By Katherine Rusack, International Programme Manager, Business in the Community
The 2016 Unilever Global Development Award supported by Business Fights Poverty saw an unprecedented number of applications from companies globally. This year was an important year in the Awards as it coincides with the conclusion of the Millennium Development Goals (MDGs) and the start of the Sustainable Development Goals (SDGs).
The programmes seen in this category was very varied with some companies looking to empower workers in their supply chains, others working to improve hard infrastructure such as access to water, roads and agricultural storage facilities and others supporting the development of legislation and policy with governments.
The joint challenges of climate change, rapid urbanisation, rising supplier costs, declining yields and scarcity of natural resources have caused many companies to develop supply chain resiliency programmes. The approach taken to support suppliers in global supply chains looked to provide farmer training, access to capital, improved local infrastructure and business management skills. This in turn generates a payback for the companies investing in these programmes with improved security of supply. Overall household incomes have all been improved in all the programme with participants in Olam International’s initiative in Cote D’Ivoire seeing farmer incomes increase from $200 to $1,200 per year.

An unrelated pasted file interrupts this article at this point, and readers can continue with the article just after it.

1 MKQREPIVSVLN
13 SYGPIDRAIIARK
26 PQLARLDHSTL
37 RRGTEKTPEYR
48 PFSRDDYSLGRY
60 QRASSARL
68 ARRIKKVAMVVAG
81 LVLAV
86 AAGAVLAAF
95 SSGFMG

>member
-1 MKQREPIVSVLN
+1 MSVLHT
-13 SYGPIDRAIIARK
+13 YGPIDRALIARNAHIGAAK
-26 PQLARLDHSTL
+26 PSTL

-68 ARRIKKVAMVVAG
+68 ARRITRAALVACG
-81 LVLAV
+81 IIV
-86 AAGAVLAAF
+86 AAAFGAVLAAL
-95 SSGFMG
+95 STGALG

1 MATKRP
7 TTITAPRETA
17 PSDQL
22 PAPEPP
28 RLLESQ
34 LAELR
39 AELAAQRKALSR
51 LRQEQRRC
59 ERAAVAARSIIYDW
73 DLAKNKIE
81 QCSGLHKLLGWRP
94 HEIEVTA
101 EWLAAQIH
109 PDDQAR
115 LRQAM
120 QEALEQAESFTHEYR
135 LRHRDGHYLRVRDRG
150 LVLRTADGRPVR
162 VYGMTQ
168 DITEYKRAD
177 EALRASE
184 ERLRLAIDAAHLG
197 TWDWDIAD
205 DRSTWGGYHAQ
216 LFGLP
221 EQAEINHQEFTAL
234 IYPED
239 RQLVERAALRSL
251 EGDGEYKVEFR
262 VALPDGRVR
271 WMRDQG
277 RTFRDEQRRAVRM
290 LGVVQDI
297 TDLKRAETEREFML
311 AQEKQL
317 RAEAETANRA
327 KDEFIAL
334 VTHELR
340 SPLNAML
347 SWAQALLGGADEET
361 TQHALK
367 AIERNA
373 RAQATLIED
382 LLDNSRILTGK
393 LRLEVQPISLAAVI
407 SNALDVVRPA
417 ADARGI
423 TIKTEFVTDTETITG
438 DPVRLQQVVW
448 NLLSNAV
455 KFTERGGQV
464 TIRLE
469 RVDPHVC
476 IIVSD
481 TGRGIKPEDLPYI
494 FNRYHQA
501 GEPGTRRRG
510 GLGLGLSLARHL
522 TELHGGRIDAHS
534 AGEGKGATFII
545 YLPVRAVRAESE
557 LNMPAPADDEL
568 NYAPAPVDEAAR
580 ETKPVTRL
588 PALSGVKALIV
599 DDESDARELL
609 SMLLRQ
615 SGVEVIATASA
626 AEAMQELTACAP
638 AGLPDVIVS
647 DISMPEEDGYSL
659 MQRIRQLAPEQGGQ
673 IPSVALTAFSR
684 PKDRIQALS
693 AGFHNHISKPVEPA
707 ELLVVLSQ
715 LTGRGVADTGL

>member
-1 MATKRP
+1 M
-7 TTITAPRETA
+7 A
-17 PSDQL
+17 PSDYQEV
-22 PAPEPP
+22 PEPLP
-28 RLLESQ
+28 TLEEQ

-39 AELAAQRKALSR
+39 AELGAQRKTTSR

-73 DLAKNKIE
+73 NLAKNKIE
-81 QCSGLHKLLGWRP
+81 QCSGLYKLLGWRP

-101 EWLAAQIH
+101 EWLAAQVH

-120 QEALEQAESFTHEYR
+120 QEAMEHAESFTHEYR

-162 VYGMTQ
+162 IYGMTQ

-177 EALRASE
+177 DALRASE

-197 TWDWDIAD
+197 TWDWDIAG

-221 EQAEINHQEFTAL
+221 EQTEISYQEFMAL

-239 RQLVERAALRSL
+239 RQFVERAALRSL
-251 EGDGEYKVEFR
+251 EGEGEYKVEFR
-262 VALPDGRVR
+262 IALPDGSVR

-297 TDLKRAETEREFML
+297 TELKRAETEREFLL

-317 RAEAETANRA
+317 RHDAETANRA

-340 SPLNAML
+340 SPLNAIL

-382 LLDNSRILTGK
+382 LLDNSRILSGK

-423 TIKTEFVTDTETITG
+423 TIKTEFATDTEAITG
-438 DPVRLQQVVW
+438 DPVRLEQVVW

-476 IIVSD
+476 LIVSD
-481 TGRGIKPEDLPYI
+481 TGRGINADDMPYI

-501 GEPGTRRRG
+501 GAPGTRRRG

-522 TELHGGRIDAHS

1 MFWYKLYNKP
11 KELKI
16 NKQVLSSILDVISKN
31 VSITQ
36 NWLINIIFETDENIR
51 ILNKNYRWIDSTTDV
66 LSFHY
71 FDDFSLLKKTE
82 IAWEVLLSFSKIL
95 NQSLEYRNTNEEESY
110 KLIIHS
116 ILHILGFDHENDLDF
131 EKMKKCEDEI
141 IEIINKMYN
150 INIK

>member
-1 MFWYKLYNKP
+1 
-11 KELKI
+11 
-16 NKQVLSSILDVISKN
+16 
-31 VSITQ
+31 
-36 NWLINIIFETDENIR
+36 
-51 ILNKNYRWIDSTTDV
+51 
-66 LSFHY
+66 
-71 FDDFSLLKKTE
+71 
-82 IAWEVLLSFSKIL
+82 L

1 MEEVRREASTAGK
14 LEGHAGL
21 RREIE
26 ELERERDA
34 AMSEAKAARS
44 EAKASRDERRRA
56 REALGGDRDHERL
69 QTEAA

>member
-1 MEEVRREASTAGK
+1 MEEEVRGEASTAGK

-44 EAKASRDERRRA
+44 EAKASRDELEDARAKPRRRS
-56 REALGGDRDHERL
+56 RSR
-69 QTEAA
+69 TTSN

Access to good healthcare infrastructure for people living in rural areas is a challenge in many developing countries and is a challenge that many Award entrants sought to find solutions to. Some organisations, such as GEEL Medical Services, have been developing models of community based hospitals and medical outreach camps whilst others are using technology to allow people in rural communities to remotely receive a health diagnosis. GSK’s partnership with Save the Children has reached 1.3 million children in 37 countries, giving them insight into product innovation possibilities for low resource environments.
Working to tackle both environmental and health issues, Pollinate Energy is working in India to deliver clean affordable energy to India’s urban poor. Access to lighting in the evenings has enabled students to study in the evenings balancing their academic achievements in comparison to those formal housing.
Gender empowerment was supported through many of the programmes in this year’s applications. In some programmes this was done explicitly through working with socially disadvantaged young women to improve access to employment, such as Primark’s work in conjunction with the Self Employed Women’s Association working to support female smallholder farmers to grow more sustainable cotton. In other examples gender empowerment was achieved indirectly for example, Manila Water Company’s work to improve community access to water and therefore reducing the amount of time women spend collecting water.
To read more about the Shortlisted and Finalist Companies for this Award see the case studies available here: http://www.bitc.org.uk/awards/responsible-business-awards/award-sto...
Do you think your business model which exemplifies supporting Global Development in a sustainable way sign up for the 2017 Award sign up here: http://www.bitc.org.uk/awards/responsible-business-awards
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